August 19, 2022
The aurora borealis: the "blue hole" in the sky of Sweden that allows observing this phenomenon and the "moon rainbow"

The aurora borealis: the “blue hole” in the sky of Sweden that allows observing this phenomenon and the “moon rainbow”

  • Lola Akenmade Schekerström
  • BBC Travel*

attributed to him, Getty Images

Illustrative image,

Abisko is one of Sweden’s northernmost cities, located 250 km north of the Arctic Circle.

“I’m not really sure if we’ll ever see the northern lights,” my fellow video producer Eric Jarker said, watching the fog around us.

I was driving along the only road that leads to one of the northernmost cities in Sweden – Abisko, located 250 kilometers north of the Arctic Circle. We were caught in the middle of a snowstorm with no clear view, and all around us, the Abisko National Park mountains looked like a white sea.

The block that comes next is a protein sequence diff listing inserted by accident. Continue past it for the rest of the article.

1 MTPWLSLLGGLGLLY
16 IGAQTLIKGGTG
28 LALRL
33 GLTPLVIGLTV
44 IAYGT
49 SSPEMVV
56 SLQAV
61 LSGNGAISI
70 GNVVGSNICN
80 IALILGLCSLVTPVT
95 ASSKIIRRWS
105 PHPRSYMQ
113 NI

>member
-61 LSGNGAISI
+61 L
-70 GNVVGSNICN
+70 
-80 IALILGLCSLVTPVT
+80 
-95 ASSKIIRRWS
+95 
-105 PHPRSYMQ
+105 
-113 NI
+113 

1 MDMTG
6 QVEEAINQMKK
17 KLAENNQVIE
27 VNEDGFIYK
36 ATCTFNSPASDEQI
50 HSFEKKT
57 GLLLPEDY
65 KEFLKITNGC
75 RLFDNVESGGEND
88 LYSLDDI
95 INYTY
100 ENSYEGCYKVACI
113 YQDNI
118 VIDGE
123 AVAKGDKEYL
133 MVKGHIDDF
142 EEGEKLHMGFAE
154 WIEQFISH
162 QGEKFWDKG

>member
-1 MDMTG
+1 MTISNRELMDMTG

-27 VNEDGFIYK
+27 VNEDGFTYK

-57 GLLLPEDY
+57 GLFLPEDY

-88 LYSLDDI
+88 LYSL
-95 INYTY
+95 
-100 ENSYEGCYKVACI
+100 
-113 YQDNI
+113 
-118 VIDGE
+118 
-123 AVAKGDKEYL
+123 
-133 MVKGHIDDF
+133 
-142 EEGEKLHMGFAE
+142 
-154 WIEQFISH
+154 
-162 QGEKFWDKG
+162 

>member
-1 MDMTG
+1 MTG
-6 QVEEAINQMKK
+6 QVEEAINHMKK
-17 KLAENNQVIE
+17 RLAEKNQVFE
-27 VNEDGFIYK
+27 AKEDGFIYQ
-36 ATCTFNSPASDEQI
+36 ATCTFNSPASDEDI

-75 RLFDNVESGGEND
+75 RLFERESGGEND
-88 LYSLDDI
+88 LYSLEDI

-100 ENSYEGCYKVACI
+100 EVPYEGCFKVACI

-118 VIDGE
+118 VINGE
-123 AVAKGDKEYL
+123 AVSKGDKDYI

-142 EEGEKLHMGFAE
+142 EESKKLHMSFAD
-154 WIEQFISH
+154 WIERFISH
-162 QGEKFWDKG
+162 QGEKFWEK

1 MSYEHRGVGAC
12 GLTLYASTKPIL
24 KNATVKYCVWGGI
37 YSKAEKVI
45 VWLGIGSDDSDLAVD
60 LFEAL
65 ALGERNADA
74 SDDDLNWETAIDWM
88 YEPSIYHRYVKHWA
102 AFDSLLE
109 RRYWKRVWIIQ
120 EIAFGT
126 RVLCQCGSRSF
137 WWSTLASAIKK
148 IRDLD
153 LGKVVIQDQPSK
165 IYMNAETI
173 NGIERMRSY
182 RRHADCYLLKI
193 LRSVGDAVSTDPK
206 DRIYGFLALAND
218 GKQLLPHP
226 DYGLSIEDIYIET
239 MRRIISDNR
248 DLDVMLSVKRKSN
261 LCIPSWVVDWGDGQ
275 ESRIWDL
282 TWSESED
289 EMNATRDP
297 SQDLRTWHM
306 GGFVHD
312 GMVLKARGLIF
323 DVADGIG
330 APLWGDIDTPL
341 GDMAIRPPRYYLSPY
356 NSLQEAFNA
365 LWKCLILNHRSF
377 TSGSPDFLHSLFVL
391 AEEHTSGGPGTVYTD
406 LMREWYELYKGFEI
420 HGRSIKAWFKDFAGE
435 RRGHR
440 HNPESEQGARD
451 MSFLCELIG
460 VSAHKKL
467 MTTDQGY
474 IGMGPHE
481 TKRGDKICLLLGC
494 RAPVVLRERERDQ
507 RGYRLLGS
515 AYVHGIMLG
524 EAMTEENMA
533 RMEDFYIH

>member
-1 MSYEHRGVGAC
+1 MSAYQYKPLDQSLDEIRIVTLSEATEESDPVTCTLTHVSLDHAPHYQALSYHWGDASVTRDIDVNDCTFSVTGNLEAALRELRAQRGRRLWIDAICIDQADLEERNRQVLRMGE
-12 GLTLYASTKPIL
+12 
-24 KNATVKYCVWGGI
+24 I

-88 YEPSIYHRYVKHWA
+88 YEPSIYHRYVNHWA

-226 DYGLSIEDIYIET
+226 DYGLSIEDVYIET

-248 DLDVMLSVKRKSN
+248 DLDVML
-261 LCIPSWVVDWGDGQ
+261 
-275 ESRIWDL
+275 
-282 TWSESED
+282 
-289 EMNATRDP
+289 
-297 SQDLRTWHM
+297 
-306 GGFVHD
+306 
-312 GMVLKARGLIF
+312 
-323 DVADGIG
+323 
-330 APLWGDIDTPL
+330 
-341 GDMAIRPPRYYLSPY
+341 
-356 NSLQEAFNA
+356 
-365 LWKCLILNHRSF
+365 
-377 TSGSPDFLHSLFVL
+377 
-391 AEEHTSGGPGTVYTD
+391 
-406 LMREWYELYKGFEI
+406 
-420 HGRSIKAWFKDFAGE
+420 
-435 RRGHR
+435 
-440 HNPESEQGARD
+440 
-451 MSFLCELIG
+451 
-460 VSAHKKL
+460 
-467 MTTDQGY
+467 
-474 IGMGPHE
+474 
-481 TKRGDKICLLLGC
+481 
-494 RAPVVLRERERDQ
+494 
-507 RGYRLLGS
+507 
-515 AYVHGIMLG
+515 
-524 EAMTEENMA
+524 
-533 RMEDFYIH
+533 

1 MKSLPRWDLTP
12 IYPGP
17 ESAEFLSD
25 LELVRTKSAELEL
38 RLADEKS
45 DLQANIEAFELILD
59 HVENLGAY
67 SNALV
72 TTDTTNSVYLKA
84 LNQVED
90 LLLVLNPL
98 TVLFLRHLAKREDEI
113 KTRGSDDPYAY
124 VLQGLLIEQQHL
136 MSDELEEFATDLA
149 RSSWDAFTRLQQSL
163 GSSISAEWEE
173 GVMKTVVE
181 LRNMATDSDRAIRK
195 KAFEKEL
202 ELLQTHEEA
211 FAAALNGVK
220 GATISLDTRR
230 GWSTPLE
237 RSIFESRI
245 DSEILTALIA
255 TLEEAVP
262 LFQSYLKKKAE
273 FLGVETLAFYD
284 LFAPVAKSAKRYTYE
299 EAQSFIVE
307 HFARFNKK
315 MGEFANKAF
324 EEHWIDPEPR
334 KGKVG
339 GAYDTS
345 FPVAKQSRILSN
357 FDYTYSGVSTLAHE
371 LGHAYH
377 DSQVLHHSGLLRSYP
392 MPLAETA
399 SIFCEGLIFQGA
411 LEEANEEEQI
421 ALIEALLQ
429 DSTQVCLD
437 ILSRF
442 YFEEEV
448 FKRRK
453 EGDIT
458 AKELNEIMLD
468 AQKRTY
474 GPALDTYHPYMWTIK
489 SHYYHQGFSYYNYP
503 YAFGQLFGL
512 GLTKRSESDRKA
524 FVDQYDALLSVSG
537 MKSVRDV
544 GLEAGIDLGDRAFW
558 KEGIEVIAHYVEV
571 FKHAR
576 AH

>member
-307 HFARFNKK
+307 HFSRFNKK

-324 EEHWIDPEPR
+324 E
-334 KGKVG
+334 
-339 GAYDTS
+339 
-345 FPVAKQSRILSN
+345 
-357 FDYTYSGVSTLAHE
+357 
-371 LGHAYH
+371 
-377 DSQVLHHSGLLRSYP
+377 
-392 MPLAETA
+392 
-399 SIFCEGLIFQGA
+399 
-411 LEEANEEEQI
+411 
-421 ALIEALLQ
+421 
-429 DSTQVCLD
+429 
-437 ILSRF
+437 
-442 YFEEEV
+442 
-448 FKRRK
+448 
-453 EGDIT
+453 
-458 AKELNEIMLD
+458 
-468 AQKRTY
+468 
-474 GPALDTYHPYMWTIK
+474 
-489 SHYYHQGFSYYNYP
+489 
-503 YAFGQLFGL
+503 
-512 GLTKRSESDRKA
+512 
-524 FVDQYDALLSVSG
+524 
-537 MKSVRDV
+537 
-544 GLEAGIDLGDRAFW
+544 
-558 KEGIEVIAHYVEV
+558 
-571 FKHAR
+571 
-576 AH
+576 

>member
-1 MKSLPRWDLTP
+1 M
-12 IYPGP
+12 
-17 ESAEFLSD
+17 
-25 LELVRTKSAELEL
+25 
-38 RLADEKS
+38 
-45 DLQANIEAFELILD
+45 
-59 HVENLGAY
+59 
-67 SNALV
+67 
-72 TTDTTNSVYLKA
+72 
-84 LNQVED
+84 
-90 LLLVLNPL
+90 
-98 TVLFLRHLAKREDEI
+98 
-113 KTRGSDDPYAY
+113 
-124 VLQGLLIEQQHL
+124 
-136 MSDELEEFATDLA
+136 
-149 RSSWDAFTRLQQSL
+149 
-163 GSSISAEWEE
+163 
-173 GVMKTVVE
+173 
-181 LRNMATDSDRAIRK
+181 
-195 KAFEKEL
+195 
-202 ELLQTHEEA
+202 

We were traveling to photograph the ephemeral aurora, a stunning natural light show that occurs when explosions on the sun’s surface – so-called solar flares – collide with gases in Earth’s atmosphere, creating shimmering streaks tinged with red, green and purple.

To see the Northern Lights activity, we need a clear, icy, clear sky, not the winter storm we were going through.